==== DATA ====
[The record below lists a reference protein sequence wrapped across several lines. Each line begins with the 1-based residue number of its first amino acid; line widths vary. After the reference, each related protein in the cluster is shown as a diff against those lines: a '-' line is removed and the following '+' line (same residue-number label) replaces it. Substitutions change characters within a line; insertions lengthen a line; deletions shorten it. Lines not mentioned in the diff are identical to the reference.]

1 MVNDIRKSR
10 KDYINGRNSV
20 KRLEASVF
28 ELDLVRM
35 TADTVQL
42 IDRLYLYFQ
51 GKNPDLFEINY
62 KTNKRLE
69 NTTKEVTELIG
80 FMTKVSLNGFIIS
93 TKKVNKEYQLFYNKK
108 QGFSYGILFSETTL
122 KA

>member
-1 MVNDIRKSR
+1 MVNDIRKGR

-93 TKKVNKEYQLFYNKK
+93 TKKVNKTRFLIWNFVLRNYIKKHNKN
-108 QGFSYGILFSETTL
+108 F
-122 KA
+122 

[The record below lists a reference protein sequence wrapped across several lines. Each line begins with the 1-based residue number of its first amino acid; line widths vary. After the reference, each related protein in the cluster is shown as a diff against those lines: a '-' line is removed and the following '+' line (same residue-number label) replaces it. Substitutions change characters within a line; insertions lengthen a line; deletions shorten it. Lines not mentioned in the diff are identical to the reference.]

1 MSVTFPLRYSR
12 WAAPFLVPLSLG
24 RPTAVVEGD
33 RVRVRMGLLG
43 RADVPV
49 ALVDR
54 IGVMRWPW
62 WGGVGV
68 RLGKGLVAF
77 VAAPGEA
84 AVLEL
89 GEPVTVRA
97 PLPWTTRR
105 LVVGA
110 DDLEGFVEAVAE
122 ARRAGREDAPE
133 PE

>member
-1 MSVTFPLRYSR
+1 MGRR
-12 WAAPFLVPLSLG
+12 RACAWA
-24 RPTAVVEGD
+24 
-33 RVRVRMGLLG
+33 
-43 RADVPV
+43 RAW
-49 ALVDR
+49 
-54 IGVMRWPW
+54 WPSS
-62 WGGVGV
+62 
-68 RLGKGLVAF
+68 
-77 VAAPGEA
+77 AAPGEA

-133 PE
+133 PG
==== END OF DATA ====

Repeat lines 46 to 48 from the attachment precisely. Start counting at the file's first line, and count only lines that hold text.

+12 RACAWA
-24 RPTAVVEGD
+24 